Seed
The Lie Tree
Frances Hardinge

Macmillan

ISBN 9781447264101

From a new Carnegie-shortlisted author comes some clever, well-researched and careful writing which tells the story of Faith's hunt to gain her father's favour and then to solve the mystery of his secret work and who wanted him dead to gain his secrets. Set in Victorian times, feisty Faith is a girl well beyond her time and years, and Hardinge has much to say through her protagonist of the potential of young women and their historical fight for equality, which should resonate well with her young teenage readers. However I feel it is probably better suited to younger but more capable readers than the 14-year-old Faith. Hardinge manages to weave Biblical themes of truth and creation into her work without being too obvious, providing a moral platform for her readers to think about whether telling lies is ever a good thing to do. Fans of Ibbotson's Journey to the River Sea and Pullman's Ruby in the Smoke will be satisfied. 416 pages / Ages 12+ / Reviewed by Helen Swinyard, school librarian.

The Lie Tree
I'll Give You the Sun
Jandy Nelson

Walker Books Ltd

ISBN 9781406326499

Jude and her twin brother Noah are close until a tragedy drives them apart. Now they are barely speaking - and both falling for boys they can't have. Love's complicated. In a passionate, sweeping novel Jandy Nelson explores love in a variety of forms with an intensity that makes the characters, particularly the twins at the centre of the story, leap off the page. Art and its creation, the relationship between the artist and his or her work, are at the centre of the book. Whilst the twins are both talented and encouraged by their mother to apply for art college, it is Noah who she recognises as having a unique gift. Feeling she is overlooked and ignored, Jude commits a terrible act of betrayal, the consequences of which are compounded by an accident which changes their family forever. The story unfolds over a three year period with Jude's sections of the story written as a 16 year old whilst Noah's covers the events of their lives at 13 to 14. The full picture, the links between characters and the secrets they hide, is only gradually revealed, as would the form emerging from the block of stone as the sculptor works on it or as the artist lays down paint on the canvas. Suffused with colour and emotion, lightened by humour, this study of love - romantic, familial, friendship - is ultimately about acceptance, forgiveness and being true to oneself. Highly recommended for readers of 14+. 432 pages / Ages 14+ / Reviewed by Jayne Gould, librarian.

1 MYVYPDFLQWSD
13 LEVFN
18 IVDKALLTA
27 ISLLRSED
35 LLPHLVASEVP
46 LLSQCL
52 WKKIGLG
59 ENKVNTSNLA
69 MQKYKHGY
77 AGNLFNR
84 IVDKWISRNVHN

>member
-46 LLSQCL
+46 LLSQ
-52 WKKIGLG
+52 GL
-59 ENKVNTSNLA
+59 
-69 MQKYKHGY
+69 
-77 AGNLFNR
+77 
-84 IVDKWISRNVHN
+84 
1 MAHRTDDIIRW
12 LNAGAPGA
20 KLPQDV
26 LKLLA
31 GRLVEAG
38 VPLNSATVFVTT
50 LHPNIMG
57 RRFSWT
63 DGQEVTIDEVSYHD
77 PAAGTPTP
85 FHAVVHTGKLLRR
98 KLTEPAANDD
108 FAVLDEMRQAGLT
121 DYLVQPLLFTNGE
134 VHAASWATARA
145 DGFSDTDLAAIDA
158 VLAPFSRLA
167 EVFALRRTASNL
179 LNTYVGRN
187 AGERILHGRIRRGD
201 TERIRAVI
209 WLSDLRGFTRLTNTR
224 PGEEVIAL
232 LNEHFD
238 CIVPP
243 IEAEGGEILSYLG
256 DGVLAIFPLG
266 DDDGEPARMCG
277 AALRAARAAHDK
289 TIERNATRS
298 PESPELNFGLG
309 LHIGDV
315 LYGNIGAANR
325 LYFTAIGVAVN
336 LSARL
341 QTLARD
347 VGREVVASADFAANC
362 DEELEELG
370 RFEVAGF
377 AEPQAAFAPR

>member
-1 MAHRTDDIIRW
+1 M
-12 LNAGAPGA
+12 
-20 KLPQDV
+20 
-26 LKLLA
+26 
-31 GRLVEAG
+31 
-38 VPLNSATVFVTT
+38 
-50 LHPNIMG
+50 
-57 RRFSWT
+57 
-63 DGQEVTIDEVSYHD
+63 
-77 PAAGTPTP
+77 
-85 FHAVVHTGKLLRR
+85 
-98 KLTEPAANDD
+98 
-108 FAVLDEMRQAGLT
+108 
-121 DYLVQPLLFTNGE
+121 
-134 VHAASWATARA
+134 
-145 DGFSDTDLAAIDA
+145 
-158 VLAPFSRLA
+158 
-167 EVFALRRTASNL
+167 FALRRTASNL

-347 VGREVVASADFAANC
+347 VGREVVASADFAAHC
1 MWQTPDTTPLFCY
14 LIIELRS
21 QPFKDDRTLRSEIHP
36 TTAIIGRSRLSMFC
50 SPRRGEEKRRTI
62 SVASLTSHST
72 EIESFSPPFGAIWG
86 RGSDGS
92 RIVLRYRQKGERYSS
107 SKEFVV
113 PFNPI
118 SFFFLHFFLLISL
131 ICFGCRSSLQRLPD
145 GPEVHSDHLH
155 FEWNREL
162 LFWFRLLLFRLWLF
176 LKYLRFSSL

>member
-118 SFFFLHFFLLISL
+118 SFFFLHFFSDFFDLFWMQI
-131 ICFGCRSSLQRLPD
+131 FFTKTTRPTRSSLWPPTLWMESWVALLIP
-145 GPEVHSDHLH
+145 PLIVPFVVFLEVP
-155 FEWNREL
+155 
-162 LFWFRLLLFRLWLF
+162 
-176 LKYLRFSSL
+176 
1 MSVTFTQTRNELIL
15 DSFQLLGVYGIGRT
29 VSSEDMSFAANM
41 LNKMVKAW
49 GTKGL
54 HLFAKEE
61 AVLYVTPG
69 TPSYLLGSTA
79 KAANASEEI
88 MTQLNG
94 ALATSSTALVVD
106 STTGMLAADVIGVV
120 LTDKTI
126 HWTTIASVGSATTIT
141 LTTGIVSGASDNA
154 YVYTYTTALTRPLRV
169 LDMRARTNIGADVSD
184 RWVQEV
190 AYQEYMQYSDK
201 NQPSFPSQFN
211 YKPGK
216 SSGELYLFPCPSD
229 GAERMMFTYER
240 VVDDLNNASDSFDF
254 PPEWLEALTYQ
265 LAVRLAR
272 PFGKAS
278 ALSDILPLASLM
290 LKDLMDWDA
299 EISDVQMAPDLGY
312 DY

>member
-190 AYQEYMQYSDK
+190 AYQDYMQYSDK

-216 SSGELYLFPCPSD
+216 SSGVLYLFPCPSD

I'll Give You the Sun

ISBN 9781444923971

This debut fantasy novel takes us on a journey to the distant village of Pelt where Fletcher lives with his adoptive father, the Blacksmith. Undercurrants run through the village with the mainly poor community struggling to avoid problems with the guards or visiting Pinkertons - lawmakers from the city. A chance encounter with a passing soldier selling his wares enables Fletcher to summon a rare demon and he realises he has magical powers. Without time to think he has to flee the village for a crime he did not commit and travels to Corcillum, the city. He soon encounters trouble and is saved by a passing soldier, Arcturus, who takes him to the Vocans Academy to be trained as a summoner for the forthcoming war with the Orcs. From the outset this book is fraught with danger and Fletcher has to fight not only for his survival but also against prejudice from all sides. It is a true fantasy novel with Summoners, Elves, Dwarves and Orcs as well as class issues between the arrogant Nobles and the Commoners. The different races all view one another with suspicion whilst trying to win a war together against the Orcs. Whilst I quickly fell in love with Ignatius, Fletcher's rare salamander demon, I found the detailed explanations of the various magical laws, history, spells and Ether world confusing and lengthy at times. The author has tried to cram so much into one book that it does falter a little along the way. That said it is a riveting read for the most part and because of the well written characters you find yourself rooting for the underdogs, willing them to succeed. The book is left on a cliffhanger with I'm sure a whole series planned. I can also imagine this would make an amazing film with comparisons to The Lord of the Rings. The book does not really touch on the fighting with the Orcs but that will surely follow in future books. I would certainly read a sequel and would recommend this to all lovers of fantasy. 400 pages / Ages 10+ / Reviewed by Lorraine Ansell, school librarian.